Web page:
NAPSNet Daily Report 04 May, 2004

Recommended Citation

"NAPSNet Daily Report 04 May, 2004", NAPSNet Daily Report, May 04, 2004, https://nautilus.org/napsnet/napsnet-daily-report/napsnet-daily-report-04-may-2004/

 
CONTENTS

I. United States

1. PRC-US DPRK Talks
2. ROK on DPRK Diplomacy
3. DPRK Ballistic Missile Base Development
4. DPRK-Japan Abduction Talks
5. ROK Labor on ROK Troops in Iraq
6. ROK Domestic Trade
7. PRC-Pakistan Nuclear Power Plant Deal

I. United States

1. PRC-US DPRK Talks

Agence France Presse (“CHINA, US HOLD TALKS ON NORTH KOREA NUCLEAR CRISIS,” Washington, 05/03/04) reported that the PRC’s special envoy for the DPRK flew in here for talks Monday with US officials ahead of an international meeting on the nuclear crisis gripping the Korean peninsula, the US State Department said. Special envoy Ning Fuqui met with Deputy Secretary of State Richard Armitage and other officials to set the pace for a working group meeting next week among the PRC, Japan, the ROK, the DPRK, the US and Russia to help end Pyongyang’s nuclear drive. “They discussed the progress of the six-party talks and the upcoming working group meeting beginning in Beijing on May 12th,” US State Department spokesman Richard Boucher said. He said Ning would have further consultations with US Special Envoy for the DPRK Joseph DiTrani, and also meet with James Kelly, the US point man at the high-level six-party talks that the PRC had been hosting to help resolve the nuclear question.

2. ROK on DPRK Diplomacy

Associated Press (Soo-Jeong Lee, “S.KOREA HOPES TO DISCUSS NUKES WITH NORTH,” Seoul, 05/04/4) reported that the ROK a high-level ROK delegation flew to North Korea on Tuesday to urge its neighbor to work toward resolving an international standoff over its suspected nuclear weapons development. ROK Unification Minister Jeong Se-hyun led the delegation to Pyongyang. The Cabinet-level talks run Wednesday through Friday. Six nations involved in the nuclear dispute are expected to hold a third round of talks before the end of June. “I will advise (North Korea) that results must come out of the third round of six-nation talks,” Jeong Se-hyun said. The six nations are scheduled to hold low-level meetings on May 12 in Beijing to lay the groundwork for the third round, Jeong said. During the Cabinet-level talks in Pyongyang, the ROK plans to appeal for military cooperation with the DPRK, in addition to joint economic initiatives that are already underway, Jeong said. The ROK is expected to call for military talks to ease tensions between the nations. The two sides agreed to military talks in the last round of Cabinet talks, but did not fix a date.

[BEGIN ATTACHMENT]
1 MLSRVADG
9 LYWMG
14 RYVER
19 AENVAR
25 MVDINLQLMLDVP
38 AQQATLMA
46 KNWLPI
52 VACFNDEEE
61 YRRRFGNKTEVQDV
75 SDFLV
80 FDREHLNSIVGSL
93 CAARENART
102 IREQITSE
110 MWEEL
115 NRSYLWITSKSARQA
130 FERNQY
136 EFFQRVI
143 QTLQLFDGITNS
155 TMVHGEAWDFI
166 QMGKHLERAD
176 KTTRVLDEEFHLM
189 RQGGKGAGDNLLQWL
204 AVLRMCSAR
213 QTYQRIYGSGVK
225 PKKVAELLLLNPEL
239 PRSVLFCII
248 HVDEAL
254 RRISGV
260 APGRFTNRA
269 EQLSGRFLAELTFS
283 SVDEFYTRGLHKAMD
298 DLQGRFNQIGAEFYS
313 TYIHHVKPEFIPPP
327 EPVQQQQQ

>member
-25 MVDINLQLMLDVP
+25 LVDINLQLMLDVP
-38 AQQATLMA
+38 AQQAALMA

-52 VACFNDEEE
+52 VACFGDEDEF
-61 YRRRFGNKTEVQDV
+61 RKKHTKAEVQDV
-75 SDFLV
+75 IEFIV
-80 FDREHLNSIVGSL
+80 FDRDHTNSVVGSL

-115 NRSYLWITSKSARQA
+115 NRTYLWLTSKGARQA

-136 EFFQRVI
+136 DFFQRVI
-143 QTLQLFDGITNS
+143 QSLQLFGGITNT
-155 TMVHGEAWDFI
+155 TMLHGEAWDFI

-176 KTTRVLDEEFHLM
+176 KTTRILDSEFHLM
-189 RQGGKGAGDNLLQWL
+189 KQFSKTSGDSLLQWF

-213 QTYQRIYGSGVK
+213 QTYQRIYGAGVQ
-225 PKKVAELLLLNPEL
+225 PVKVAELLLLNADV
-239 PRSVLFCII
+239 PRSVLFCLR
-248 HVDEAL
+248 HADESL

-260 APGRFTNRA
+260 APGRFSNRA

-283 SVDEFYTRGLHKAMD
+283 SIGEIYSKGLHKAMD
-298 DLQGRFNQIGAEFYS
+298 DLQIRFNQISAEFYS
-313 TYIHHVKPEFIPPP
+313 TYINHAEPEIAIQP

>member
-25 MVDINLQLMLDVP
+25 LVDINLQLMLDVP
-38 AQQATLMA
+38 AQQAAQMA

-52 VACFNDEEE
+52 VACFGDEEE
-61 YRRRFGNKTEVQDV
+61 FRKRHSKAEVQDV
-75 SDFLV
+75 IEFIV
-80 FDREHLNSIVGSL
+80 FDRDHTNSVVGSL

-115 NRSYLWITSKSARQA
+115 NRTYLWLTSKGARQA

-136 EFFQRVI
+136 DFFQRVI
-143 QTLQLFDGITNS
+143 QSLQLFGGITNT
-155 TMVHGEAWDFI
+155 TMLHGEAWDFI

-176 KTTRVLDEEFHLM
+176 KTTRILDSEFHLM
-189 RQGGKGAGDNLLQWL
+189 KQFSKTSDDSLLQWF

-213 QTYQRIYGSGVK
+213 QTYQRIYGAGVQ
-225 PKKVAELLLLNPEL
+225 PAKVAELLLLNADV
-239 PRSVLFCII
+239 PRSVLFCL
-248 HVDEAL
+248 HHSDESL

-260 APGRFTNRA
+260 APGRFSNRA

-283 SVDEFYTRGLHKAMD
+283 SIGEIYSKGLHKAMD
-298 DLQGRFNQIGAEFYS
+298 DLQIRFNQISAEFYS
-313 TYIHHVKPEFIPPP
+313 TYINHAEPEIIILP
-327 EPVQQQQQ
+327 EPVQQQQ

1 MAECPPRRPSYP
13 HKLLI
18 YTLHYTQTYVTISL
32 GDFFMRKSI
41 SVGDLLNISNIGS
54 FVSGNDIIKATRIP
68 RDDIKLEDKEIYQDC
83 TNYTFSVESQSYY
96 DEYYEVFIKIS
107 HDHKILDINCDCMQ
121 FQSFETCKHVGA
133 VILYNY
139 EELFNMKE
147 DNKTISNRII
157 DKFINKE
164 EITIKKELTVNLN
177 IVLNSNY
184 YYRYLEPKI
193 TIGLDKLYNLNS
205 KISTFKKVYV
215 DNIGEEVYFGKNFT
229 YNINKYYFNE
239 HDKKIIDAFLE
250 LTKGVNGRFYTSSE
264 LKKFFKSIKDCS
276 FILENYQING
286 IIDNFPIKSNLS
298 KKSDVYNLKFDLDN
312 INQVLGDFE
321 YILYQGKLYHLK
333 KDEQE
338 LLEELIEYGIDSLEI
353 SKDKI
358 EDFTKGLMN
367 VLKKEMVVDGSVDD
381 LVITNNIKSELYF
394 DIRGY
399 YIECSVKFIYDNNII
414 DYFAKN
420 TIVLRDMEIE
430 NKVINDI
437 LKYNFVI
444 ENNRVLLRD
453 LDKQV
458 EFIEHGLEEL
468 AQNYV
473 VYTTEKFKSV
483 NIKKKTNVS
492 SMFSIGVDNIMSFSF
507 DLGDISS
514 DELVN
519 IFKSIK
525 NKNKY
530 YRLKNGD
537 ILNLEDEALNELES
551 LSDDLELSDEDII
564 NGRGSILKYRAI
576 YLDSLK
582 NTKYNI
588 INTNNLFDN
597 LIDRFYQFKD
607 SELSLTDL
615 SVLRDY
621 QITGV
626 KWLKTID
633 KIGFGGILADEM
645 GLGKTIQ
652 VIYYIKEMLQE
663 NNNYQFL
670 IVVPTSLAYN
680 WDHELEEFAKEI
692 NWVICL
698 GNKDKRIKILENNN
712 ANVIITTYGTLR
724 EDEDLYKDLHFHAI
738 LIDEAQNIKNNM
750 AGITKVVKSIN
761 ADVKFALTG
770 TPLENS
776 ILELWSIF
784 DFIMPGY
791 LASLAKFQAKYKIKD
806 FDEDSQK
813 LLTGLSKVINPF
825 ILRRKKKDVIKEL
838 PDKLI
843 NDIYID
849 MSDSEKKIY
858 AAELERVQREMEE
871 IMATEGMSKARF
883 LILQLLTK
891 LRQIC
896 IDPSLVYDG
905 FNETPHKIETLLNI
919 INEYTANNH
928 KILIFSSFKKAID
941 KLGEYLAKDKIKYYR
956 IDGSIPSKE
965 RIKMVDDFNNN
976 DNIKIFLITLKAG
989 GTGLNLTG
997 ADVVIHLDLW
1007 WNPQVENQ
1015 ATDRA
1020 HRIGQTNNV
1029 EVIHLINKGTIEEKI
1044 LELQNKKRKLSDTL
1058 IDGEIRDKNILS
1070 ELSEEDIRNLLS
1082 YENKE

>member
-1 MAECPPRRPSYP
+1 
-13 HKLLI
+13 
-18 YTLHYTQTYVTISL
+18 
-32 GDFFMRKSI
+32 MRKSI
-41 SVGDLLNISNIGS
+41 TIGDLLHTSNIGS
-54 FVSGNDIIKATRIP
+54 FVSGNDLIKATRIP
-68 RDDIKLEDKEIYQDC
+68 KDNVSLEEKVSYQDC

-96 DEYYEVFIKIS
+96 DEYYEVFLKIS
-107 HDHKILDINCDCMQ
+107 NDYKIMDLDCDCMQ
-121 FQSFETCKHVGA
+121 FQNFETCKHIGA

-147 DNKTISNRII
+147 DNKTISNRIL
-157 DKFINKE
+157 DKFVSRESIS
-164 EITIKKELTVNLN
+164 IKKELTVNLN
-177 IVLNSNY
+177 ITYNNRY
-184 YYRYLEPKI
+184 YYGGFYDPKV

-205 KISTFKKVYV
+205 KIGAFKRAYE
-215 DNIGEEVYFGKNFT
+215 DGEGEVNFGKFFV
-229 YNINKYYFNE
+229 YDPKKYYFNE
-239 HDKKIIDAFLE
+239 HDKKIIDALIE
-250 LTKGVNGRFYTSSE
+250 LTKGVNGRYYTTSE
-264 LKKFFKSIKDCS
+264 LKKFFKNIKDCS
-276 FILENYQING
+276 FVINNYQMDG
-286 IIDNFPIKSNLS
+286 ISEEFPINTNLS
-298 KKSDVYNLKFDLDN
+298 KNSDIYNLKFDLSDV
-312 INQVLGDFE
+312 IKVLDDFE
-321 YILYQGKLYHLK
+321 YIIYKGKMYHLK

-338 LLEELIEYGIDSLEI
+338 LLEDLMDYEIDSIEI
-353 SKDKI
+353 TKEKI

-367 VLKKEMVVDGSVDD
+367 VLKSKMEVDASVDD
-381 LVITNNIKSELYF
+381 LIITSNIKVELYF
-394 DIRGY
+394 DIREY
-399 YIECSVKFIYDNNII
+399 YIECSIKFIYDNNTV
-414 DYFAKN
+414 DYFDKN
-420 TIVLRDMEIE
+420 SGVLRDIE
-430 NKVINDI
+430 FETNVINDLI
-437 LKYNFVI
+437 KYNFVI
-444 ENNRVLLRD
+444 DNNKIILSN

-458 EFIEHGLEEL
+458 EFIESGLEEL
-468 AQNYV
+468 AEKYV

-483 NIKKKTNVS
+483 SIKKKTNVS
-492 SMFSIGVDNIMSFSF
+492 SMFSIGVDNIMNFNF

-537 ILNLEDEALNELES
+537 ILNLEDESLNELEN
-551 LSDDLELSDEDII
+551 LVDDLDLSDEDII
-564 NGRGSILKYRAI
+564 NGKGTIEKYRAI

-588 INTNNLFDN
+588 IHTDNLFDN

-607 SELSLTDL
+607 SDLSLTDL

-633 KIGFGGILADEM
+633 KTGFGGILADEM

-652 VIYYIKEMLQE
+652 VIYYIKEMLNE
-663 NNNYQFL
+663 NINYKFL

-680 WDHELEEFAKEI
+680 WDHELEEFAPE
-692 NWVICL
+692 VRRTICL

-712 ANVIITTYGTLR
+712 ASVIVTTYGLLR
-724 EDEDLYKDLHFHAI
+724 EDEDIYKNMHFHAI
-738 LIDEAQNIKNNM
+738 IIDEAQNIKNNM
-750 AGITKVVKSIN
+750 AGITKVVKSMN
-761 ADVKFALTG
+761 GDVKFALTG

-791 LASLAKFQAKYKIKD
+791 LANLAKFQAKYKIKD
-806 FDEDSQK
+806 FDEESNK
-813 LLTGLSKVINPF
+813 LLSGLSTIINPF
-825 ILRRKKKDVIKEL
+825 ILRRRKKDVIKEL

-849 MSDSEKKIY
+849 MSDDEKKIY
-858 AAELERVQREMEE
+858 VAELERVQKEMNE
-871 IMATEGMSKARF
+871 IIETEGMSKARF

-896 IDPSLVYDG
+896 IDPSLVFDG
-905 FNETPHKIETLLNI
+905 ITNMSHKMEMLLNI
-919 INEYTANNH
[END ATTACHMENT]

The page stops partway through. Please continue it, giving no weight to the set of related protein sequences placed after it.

Reuters (“SOUTH KOREA LOOKING TO EASE MILITARY TENSION AT TALKS,” Seoul, 05/04/04) reported that steps to ease military tension between the DPRK and the ROK will be a key item on the agenda on Tuesday when the neighbors resume ministerial talks in Pyongyang, the ROK’s unification minister said. The four-day talks, the first face-to-face contact between the two governments since last month’s deadly train explosion north of Pyongyang, will also be used to urge the DPRK to cooperate on achieving substantive progress in multinational talks on its suspected nuclear arms programs. “We will be urging the North so that there could be progress in military issues”, to match the level of exchanges in commercial, social and cultural areas, Unification Minister Jeong Se-hyun said before leaving Seoul. Jeong noted a lack of progress in military issues between the two Koreas had caused concern in the ROK and colored some people’s views about relations with the DPRK.

3. DPRK Ballistic Missile Base Development

AFP (“NORTH KOREA BUILDING NEW BALLISTIC MISSILE BASES,” 05/04/03) reported that the DPRK is building two underground bases for new ballistic missiles with a range of up to 4,000 kilometers (2,500 miles), a newspaper report, citing a ROK intelligence official. The DPRK has completed 80 percent of the work on the bases, indicating deployment of the new intermediate missiles was imminent. “US intelligence satellites have spotted about 10 new ballistic missiles and mobile launching pads kept at the two places,” an unidentified official was quoted as saying. One of the new bases was in Yangdok, 80 kilometers east of the capital Pyongyang, and the other was in Hochon in South Hamgyong province, the official said. There were no details about the new intermediate missiles but previous US intelligence reports have said they were an improvement on the Scud and Rodong-type weapons that are the mainstays of the DPRK’s arsenal. A missile is normally classified as intermediate if it has a range of between 500 and 5,500 kilometers. If the new missile’s range is confirmed, its deployment would represent a major boost for the DPRK. The country has already deployed short-range Scuds and Rodongs with a range of 1,300 kilometers, while actively developing longer-range Taepodong missiles with a range of up to 6,000 kilometers, according to ROK analysts.